Renaissance artists made frequent use of the Divine Proportion, a ratio of measurements that equals the infinite number Phi (approximately 1.618). The ratio appears often in nature—in the geometry of seashell spirals and the arrangements of plants’ seed heads, for example. During the Renaissance, its artistic applications ranged from the shape of canvases to the dimensions of figurines. More recently, Phi served as a plot device in the novel and subsequent movie The Da Vinci Code. Now, in designing its Da Vinci Code pen, Italian pen maker Tibaldi (tibaldi.it) has drawn on Phi as well as the film.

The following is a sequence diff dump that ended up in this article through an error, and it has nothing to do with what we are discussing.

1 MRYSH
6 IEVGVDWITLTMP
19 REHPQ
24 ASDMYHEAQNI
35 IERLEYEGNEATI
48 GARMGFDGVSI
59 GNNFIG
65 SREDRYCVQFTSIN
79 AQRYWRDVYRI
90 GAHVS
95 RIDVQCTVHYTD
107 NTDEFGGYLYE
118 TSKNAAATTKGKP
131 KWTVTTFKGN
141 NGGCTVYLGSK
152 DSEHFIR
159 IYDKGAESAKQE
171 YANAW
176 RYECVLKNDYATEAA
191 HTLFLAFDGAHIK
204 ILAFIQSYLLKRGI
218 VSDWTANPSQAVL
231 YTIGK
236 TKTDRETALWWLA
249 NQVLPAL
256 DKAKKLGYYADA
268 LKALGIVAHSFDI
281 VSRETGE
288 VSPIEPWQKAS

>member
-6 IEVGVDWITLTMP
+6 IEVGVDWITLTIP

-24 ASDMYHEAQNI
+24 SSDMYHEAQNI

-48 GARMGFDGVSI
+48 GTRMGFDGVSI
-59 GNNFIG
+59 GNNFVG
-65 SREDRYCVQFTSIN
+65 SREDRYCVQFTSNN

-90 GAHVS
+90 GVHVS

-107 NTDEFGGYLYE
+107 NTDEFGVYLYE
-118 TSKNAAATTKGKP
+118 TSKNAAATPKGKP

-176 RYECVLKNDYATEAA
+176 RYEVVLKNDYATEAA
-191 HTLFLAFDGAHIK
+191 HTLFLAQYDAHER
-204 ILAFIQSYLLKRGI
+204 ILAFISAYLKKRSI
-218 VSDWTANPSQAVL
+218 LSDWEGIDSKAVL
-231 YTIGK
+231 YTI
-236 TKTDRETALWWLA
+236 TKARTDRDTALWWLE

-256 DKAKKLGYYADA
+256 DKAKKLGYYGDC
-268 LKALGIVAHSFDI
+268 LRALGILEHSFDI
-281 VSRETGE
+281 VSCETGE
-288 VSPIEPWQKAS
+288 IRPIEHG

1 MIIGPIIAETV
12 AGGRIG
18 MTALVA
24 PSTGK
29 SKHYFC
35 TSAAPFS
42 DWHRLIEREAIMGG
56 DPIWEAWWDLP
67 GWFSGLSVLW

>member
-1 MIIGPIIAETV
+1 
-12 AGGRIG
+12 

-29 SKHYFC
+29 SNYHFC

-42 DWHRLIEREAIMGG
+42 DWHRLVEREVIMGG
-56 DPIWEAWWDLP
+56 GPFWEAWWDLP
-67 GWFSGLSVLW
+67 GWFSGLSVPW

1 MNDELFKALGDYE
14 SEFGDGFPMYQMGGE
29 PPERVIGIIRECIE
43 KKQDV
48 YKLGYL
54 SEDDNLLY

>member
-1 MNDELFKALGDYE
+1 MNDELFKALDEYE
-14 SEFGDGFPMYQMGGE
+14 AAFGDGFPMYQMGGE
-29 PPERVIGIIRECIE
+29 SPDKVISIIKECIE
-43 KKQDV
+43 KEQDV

The ratio between the size of the pen’s cap and its barrel equals Phi, and the production run comprises 61 18-karat gold fountain pens ($21,000) and 18 18-karat gold roller balls ($25,550), as well as silver fountain and roller ball models ($4,550 and $4,100, respectively). The pen’s barrel features an engraved depiction of Leonardo’s Vitruvian Man and renderings of St. Sulpice Cathedral and the Eiffel Tower—both settings for The Da Vinci Code scenes. The barrel design also displays engravings of various codes and symbols referenced in the novel and the film. It’s not blasphemy; it’s just merchandising.